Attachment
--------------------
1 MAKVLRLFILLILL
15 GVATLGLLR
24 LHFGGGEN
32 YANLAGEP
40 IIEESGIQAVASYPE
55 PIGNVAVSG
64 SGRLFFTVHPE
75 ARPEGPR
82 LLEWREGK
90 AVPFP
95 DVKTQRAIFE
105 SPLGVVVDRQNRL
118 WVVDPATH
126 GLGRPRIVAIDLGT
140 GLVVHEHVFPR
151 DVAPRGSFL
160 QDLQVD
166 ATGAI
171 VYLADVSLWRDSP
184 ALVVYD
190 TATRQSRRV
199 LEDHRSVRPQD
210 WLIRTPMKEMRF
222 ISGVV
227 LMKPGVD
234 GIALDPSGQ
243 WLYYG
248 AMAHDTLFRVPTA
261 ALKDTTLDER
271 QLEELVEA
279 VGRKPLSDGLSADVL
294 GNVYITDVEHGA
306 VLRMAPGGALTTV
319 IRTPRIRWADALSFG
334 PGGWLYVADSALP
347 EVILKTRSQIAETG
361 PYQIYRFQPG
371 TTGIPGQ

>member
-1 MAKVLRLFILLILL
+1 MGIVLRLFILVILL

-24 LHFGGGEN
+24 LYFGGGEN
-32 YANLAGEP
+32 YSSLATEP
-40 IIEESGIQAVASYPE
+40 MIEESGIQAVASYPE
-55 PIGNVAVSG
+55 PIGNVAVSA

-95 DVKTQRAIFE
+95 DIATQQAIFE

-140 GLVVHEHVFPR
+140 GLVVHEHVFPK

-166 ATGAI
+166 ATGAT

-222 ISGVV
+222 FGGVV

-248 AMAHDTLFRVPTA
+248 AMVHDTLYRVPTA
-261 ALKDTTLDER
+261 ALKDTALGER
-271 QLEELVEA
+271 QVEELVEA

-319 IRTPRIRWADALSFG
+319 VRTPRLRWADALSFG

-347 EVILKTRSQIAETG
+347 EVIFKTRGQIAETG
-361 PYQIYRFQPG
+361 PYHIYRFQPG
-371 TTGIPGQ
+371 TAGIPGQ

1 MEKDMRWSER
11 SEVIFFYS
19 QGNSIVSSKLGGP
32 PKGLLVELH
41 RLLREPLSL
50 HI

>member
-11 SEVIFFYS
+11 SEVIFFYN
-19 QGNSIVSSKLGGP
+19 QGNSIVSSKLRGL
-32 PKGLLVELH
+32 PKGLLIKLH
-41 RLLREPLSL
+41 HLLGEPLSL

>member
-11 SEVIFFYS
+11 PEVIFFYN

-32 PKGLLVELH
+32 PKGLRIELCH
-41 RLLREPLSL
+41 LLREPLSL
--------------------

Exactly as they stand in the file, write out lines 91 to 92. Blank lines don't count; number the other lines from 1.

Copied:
+32 PKGLRIELCH
-41 RLLREPLSL